America’s Cup Past & Future, part 3

The conclusion of a St. Francis YC panel discussion with Olin Stephens, Halsey Herreshoff, Bill Ficker, Gary Jobson and Jory Hinman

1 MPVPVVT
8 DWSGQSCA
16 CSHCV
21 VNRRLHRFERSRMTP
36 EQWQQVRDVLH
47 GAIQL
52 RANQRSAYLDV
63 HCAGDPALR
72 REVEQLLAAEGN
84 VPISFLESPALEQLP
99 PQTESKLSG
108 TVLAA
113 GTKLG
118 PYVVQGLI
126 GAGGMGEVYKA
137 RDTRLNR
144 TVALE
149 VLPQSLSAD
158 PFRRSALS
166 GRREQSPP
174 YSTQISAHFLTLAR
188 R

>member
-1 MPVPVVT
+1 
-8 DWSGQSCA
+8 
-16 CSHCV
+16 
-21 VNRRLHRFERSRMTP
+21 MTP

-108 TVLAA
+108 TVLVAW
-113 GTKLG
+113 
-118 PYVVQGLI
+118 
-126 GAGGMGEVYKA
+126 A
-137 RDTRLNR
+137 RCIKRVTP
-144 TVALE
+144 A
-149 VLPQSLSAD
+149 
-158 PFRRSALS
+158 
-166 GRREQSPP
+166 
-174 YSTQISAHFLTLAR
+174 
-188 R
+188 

Enersen: It is 10 days from now isn’t it? We talked a little bit about the boats. I’m certainly interested in the change of the culture of the event as far as the people on the boats go. When we were all actively involved in it, it tended to be distinguished gentlemen, yachtsmen and their college-aged sons and their friends and a few hot shot college sailors. Gary, could you talk a little bit about the evolution of the personnel and what it is like to be part of a crew these days.Jobson : When I think back to the days of Courageous and all the pay that we received aboard that boat, I think I still have both T-shirts that Turner gave us and a chair at the end of the thing. I get phone calls from lots of perspective crew and the conversation often goes like this, “Well I’ve been offered $25,000 a month to trim the jib, plus my expenses and medical stuff and housing, but I’m not sure it is enough.” I’ll say, “Well how much did you earn last year?” “Oh I worked in a sail loft and made about $48,000.” “That’s a pretty good pay increase I think I’d go ahead and take and not argue any further.” So there is a lot of concern about how much money is being made. The teams, in my view, are disappointed that the concept of international free agency has come through the America’s Cup and if you read the Deed of Gift, it talks about a friendly competition between foreign countries and I like the idea that the American boat has all Americans on it and the Italian boat has all Italians and the New Zealand boat has all New Zealanders. But the New Zealand boat is designed by an American, Clay Oliver, from Annapolis, Md., and class of ’73 at the Naval Academy and Larry Ellison has non-Americans in his afterguard and so does One World and I don’t like that. What I like is something I see with Stars & Stripes, an all-American crew on the American boat named Stars & Stripes. I did get to spend a little time back in June sailing with Stars & Stripes. The culture is fascinating aboard that particular boat. Everybody gets along well. Everybody’s got well-defined goals and well-defined jobs. As a result, they seem to be working as a cohesive unit. And when you have a real trauma that happened with the boat, I don’t know if it got beached or sunk or swamped or what the proper word was, Jory, but when the boat went down, they pulled together pretty well. Maybe that good synergy of that crew will relate itself into performance. I think there is a lot of emphasis on how much is being earned and people forget about the ultimate goal that is it really about winning and we’ll see if that translates itself. Will the teams that spent the most money win? Russell Coutts observed in an article I have coming up in Sailing World, for me he made this comment that in the last four America’s Cups the team that spent the most money did not end up winning. Four times in a row. That kind of says something that being efficient is something that pays dividends and we’ll see if that follows suit this particular time around.Enersen: Well, we’re getting to this time around. As we said, in nine or 10 days the first gun goes off and we’ll begin to see who can do what to whom. I suppose one of the things people are interested in is what the predictions of this group might be? Knowing what we know or don’t know at this stage of the game, I’d like each of you to go out on a limb and talk a little bit about who you think might be the possessor of the old mug come February something 2003 or March 1 there abouts? Halsey, do you have any views on that?Herreshoff: Well, I’m probably not the best one to answer this question because while I know a lot of the players I’m not on the scene every day. But I have a prediction that might surprise some of you. I think I’ve seen three groups that look very strong out of the pack. They are not the ones spending the most money. I think the three strongest groups are Alinghi in Switzerland with some very good boats apparently built early and Russell Coutts . . . And I think another very strong group is going to be Stars & Stripes with such a great group of sailors and tremendous urge to win and hopefully the boats go fast. And then never discount the New Zealanders. They lost Russell Coutts, but they got Barker, who is a fine sailor and they may be weaker in other areas, a lot of their people have left and gone to Alinghi, but they are going to be strong, also. So let’s look for a terrific final for Louis Vuitton between NYYC Stars & Stripes and Switzerland’s Alinghi. And then a very, very close America’s Cup match, maybe it won’t be as one-sided as most of them have been. Let’s look for one of those challengers to win the Cup and bring it to Newport or New York or to the Mediterranean.Enersen: Olin, have you formed any impressions at this point?Stephens: I really haven’t. I only know what I read in various newspapers and the scuttlebutt and there’s not much technical data about the boats that I’ve seen. I can only go along with a lot of where people like Halsey . . . but that’s the only thing I really have to guide me. But I hope I can just speak out a moment on the subject that was touched on before. I just want to second with all the strength I can what was said about the boats having their nationals. I just think they should be a solid wall to keep people on the boats of their countries and just feel that is the big thing that the Cup needs today and would solve a lot of the troubles and a lot of the squabbles, and lot of the legal stuff that goes on, what wouldn’t really come up if the people are all representing their own country and I think that’s important.Enersen: To follow up, would that include the design staff?Stephens: Absolutely.Enersen: Bill, do you have any view of who is going to do what to whom?Ficker: First of all, I would like to echo what both Olin and Gary said. I really am a flag waver and I think this nationality thing is terribly important. I think it should be nation against nation. We were very proud to be representing the United States and I think that’s what’s made the America’s Cup so very special over the years because it was the British and [then] by God, the upstart Yanks that beat them in yachting. I think it is important for the history. Also, I’m not against professionalism, but I’m a little disappointed in the fact that the boats are all manned by professionals now and Gary hit on the “paid” of the people manning the boats. My crew was 22 years old on average. And if you crank in my age, which was 42, we averaged 24 years old. I really think that these young men had a great opportunity to sail in the America’s Cup and represent their nation. And the way things are going now when my grandson, who is 10, will never have an opportunity to experience what my crew and I did if it goes the way it is going now unless he becomes a professional yacht racer. And that isn’t in my sights, that’s what he’d do with the rest of his life. So I hope it goes not back because times change and the boats change and attitudes. But I hope there can be some meeting of the grounds there. Also, we all know there are going to be some strong challenges, certainly with past winners of the Cup sailing for other countries and with Peter Holmberg, who’s the top match racer today. But I’m so much geared to the nationality thing and I like Dennis Conner’s effort so much. And if you visit their camp you’ll see that there is a lot of that same basic enthusiasm. Dennis is a very good leader. Now lastly, Dennis Conner is, I think, arguably, the finest sailor of our half century. You look at his resume and there is no other resume that comes close to that. When you’re winning Etchells titles at 55 or 60, why, I think that is hard for anybody to compete with. So I am going to go out on a limb and flatly tell you that Dennis is going to win. And listen, if I’m wrong you can all invite me back next year and kid me about it. Enersen: Jory, clearly you agree with Bill that Dennis will be the challenger and I’m sure you believe that he will be the victorious challenger. Who do you expect him to meet in the finals of the Louis Vuitton series?Hinman: Before we get to that, I also agree with this nationality thing for whoever wins this to try and redo what I think is absolutely correct. And the other thing is just the management of the event. If the America’s Cup was a corporation, . . . would not be able to rate it. The continuity from event to event as far as the management of it is something that is very sad and the event suffers because if it did have a professional management team I think it could be much better and that should be looked it. I love your predictions, Stars & Stripes. I think that’s great and I think it will be the Swiss and Stars & Stripes in the final. If Stars & Stripes is not successful, it is going to stay in New Zealand. Enersen: Now we will turn to the oracle of Annapolis. Gary Jobson is going to be there. You’ll see him on ESPN for the America’s Cup itself, sadly, not for the Louis Vuitton series, but he has a lot of insight and a lot of knowledge.Jobson: Thank you, Dick. Well, the big question is, can New Zealand be beaten? When you consider that they were pretty much invincible, it is a darn shame I think that Cayard and company didn’t get to race him because I’m convinced that Cayard would have made it a much better series and probably taken a couple races off him. I’m not sure they would have beat them five races. But New Zealand has changed. The dollar is tighter. The dollar has tumbled dramatically in the currency markets. There have been reports that they are as much as $9 to $10 million New Zealand dollars short this time around. Half their design team, Laurie Davidson and . . . have gone on to greener pastures up at One World. Twelve of the 16 starting crew left and you know from the 49er Super Bowl years when you have all that free agency and everyone leaves it is hard to win the Super Bowl again. And everybody else last time around only had a few weeks of practice in the capricious body of water, the Haruaki Gulf where there is 10 feet of tide and 60 degree windshifts and wind ranking from 6 - 30 knots in minutes at a time. Now everybody is little bit more familiar. So, it is my view that New Zealand is going to lose. I think it is time for them to lose and Dean Barker has his work cut out for him and it is going to be tough. I think everybody is collectively more prepared. The challengers have built 17 boats. The defenders have built two boats, so just the numbers alone, somebody is going to come up with a faster boat out of those 17. Now the next question is, does the Louis Vuitton Cup do its job? There are two reasons for the challenger trials. One, obviously, is to select the best team, but the second is to make sure that team peaks at the right time. And I like the repechage system where you have a second shot at it. It is very complicated to study and get up there. But what I don’t like about the Louis Vuitton Cup is there is a tremendous lead, an unprecedented long gap between the end of the challenger finals and the start of the America’s Cup, which could potentially be a month. No offense, Olin, but that is a lot of time for the designers to start tweaking with the boat that has been going pretty fast. The crew that maybe gets a little complacent with 30 days before the match race starts. So I think the challengers themselves might be at risk. Having said that, I do think the challengers will prevail so that takes the big question and there is a lot of feeling up here that Stars & Stripes will prevail and Alinghi. Alinghi was clever with their design team. They’ve got one representative from every design team from the last time around. And Russell Coutts is an engineer, don’t underestimate this, he’s an engineer, a degree in engineering and he is able to take that engineering knowledge and prowess and attitude and work with the design team, and that’s a pretty good step. I watched him last summer. I sailed a 12-Meter in the Jubilee and this guy who had never been in a 12-Meter before clobbered us all handily in South Australia, which wasn’t the quickest boat out there, or it certainly wasn’t when it was racing back in 1986. He won hands down, so this guy can make a lot of something in a very short period of time. So I think Alinghi will be very tough. But I also like Stars & Stripes a lot, too. I think the triangle of Conner managing, it must have taken a lot of courage for Dennis to say I’m not going to sail, but Conner managing and that all-American crew of Ken Read, I think Ken Read and Paul Cayard are the best talents in this country at this time, so Ken Read and Terry Hutchinson and Tom Whidden and Peter Isler. I think they will be great. Oracle is the third one that I would throw into the mix, but I’m reading in the San Francisco Chronicle today that Larry Ellison is getting off the board of Apple so he can spend more time and he can’t get to meetings and some analyst is speculating, well, maybe he is spending too much time with his America’s Cup program. But the fact is the guy never practices. He is there two or three days and leaves for three or four weeks and comes back. And let there be no doubt the man wants to steer. And the fact that he lets Paul Cayard, who like I said, I think he and Read are our best talent in this country, on the beach tells me that this guy is probably going to have a harder time than he thinks when it comes down the stretch. So, we’ll see if I’m right about that. So anyway, the series between Stars & Stripes and Alinghi probably will be pretty good and I can’t quite figure out who will win between those boats, but I think whoever wins if they don’t tweak too much after they do win and they keep the crew tuned up will find a way to beat Team New Zealand. At least turn on ESPN at 4 p.m. PST and watch live because we’ll be there to tell you the story.Enersen: Thank you, Gary. One question I have to throw out to the panel, none of these five distinguished folks have mentioned Prada. It seems to me that Prada, which has decided to let some Americans, specifically Rod Davis, Gavin Brady, and maybe Stevie Erickson, sail. And Doug Peterson’s no mean hand with a pencil. Does anybody give them any weight?Jobson: Well, I’ll speak up first. Prada was good last time. Give them credit for beating AmericaOne right at the end and they sailed well. But their afterguard in the boat confuses me. You have an American, a New Zealander, a Brazilian and an Italian in the cockpit. And they don’t particularly like each other very much. And all of them would like to be steering. And probably the worst of the four is actually steering the boat. That tells me a little bit of trouble. And Doug Peterson is great. He is a great designer. But [last time] he had German Frers, quite a brilliant engineer backing him up, and Frers isn’t there this time. And the Italians spent two years full-time in the Haruaki Gulf while Cayard pointed out accurately that he was sailing in on a Whitbread boat, while they are all out there sailing in America’s Cup Class yachts and got a little weak in the knees. But everybody has been spending an awful lot of time. So I’ll go out on a limb here and say that the disappointment of this Louis Vuitton Cup is going to be Prada. Maybe they start out fast in the first week. But you just watch as the months go by. They’ll diminish. And maybe there is a little surprise that we haven’t mentioned yet. I like this GBR team. This GBR team is good. I was in Sydney covering the Olympics for NBC and I really was impressed with that British Olympic yachting team. Three gold medals, two silver medals. This guy from Britain just won the Star World Championship down in Marina del Rey a few week ago. They are really a great sailing team and might just end up in the semifinals where Prada is out. So, that is kind of how I see it.Enersen: Have you ever heard any discussion about the two rudders?Jobson: Well, everybody’s done a great job of keeping secrets of the design of the boats and tandem keels and split rudders are something I think we probably will start seeing. You might not see them right away. But let’s not forget that Tom Blackaller’s boat USA back in Fremantle in ’86 was a pretty fast boat. I just wonder if he had maybe three more weeks to develop that boat the whole story, I’m sure he would have beat Team New Zealand and I know he would have beaten Kookaburra. But Conner was locked and loaded pretty well at that time. That concept was not far off the pace. So, I think that we probably will see some split rudders and I think the harbinger that Olin presented is going to come true.Enersen: The floor is open for questions. Gary is asked by John mentioning that Gary was at the Big Boat Series last week and wondered what he saw that interested him?Jobson: Well, we are doing a TV show which combines the Star Worlds and the Big Boat which will be on ESPN on November 18. Again ,if you have an AC Neilsen box, tune in. That will be on primetime. I thought the cool thing about the Big Boat Series was a lot of owners driving boats. I’m looking at the J-105 class pretty sharp. That Farr 40 class is special. Pros there guiding the owners guiding their boats and I thought this Transpac 52 concept is pretty intriguing. There were five boats with good competition by different designers. I think Reichel-Pugh had a boat, Bruce Nelson had a boat and Alan Andrews had a boat and maybe Bill Lee had one. So, I think going into that box measurement formula seems to be pretty good. I liked the Big Boat Series and I like the fact that the people paying the money were actually steering their boats and I think it was a nice trend.Enersen: Absolutely. How long will the ACC class last and what will we see taking its place? Halsey’s been chomping at the bit.Herreshoff: Well, I think it will last quite awhile because I think its very satisfactory and it is working well and still haven’t found out what is the best boat. In regard to the keels, an interesting thing is, when we go down to New Zealand, they have a day when they lift the skirts, or they used to. This year they’re going to be much more open. But you go around and see all these keels. Keels are very important to the performance, and everyone is different. Some quite different. Well, if they are all different, then you know that at least all but one are wrong. It really isn’t hard to separate from that if most of them are wrong maybe they are all wrong. So there is definitely more development left in that class, even the possibility of the double rudders maybe a break through and maybe some other things. But you know it occurs to me that the amount of money is being spent now is huge. In truth, a lot of what is spent is probably of marginal concern. I think it was Jory that mentioned that you can get a very credible effort and a good boat, set of boats and do very well for $30 or $40 million, some of them spending $100 million. So I say instead of spending all this money on whatever they spend it on, and maybe paying the crew too much, eventually lets go back to the really big boats. Maybe even have a rule that you can only build one boat and it has to be a J-boat size or even bigger. And I think that would bring back another wonderful dimension to the Cup and it could be done. Realistically, after World War II, it couldn’t be done and when we first defended the Cup in 1958 the budget of the entire syndicate including everything was $500,000. And the money was raised, Jory, by Commodore Harry Sears sitting at his telephone one evening with one cigar calling up his five best friends and got the money and they went ahead and built the boat and won the Cup. Now, with the fact that 200 times that amount of money is spent, maybe we ought to go back to the very exciting great big boats. I hope that will happen someday.Enersen: Olin, would you like to add anything to that observation or create a new one?Stephens: I’d like to create a new one if I may in this sense. All this money is being spent and I’m glad to see the research done. I’m not a proper scientist myself, but I certainly believe in the scientific approach. But I feel there has been too . . . I think the scientific work needs some . . . support and I feel that ¿I don’t like to speak of myself in these terms but I will because in 1932 and 1933, Kenneth Davidson and I sailed a boat called Jim Crack. We had no instrumentation except for . . . compass but we got very helpful and valuable sail called . . . Today we have far greater accuracy with instruments. I feel its been a very unfortunate mishap that nobody has gone to work to really instrument and sail one of the these IACC boats around the compass in winds of different strengths and go back to the proper aerodynamics and sail co-efficients. I’m very disappointed that that hasn’t been done. If that can’t be done, I think many of the teams have enough information already collected in their computers to do some work and analyze and getting some . . . values for the sail courses. I just feel it is such a shame that that hasn’t been done, but I hope by speaking of it I could encourage someone to undertake the work.Enersen: One last question. What is Outdoor Life Network? It is a cable network that specializes in boating and fishing and hiking and bicycle racing and whatnot. Available in some parts of the country and not in others, depending on the realm of the local cable operator, I guess. Seems to be in San Francisco, but not in Marion County. Gary has a little insight into that I think.Jobson: I work for ESPN. Outdoor Life Network and Speedvision came on together and they’ve since split off. Outdoor Life Network is owned by Comcast, an Eastern cable company, and they had great success going away from their hunting and fishing mode to cycling with the Tour de France and I think that inspired them to try and get the Louis Vuitton Cup. And ESPN, for its part, historically we’ve never started before the semifinals. They wanted to get the early stuff and ESPN, for its part said, well, maybe let them have it all because it is very expensive to do with little financial return. But it is tough on me. I’d rather be doing the broadcast than not be doing the broadcast. But on the other hand, a lot of early stuff is on the air that wouldn’t be on the air. I think maybe the next time around, ESPN won’t let that happen. I’ve actually met with Outdoor Life a couple times. What they are going to do in October and November for the early rounds is, they are going to take the Television New Zealand feed and have a commentator, Bill Patrick in Stamford, Conn., and somebody will join Bill, and they’ll talk a little bit and show pictures and then they’ll go and hear Peter Montgomery and that crowd. There are six of them on that telecast. And then in December, Bill Patrick and somebody will sit with him and they will do the races live out of Auckland. And the races will come on at 6 p.m. in October here with a 45 minute delay and then they’ll come on with the hour daylight savings time, and it will come on at 4 in the afternoon here in California starting in November, for the Nov. 12 races.Enersen: I’d like to thank our five friends for coming here for the weekend.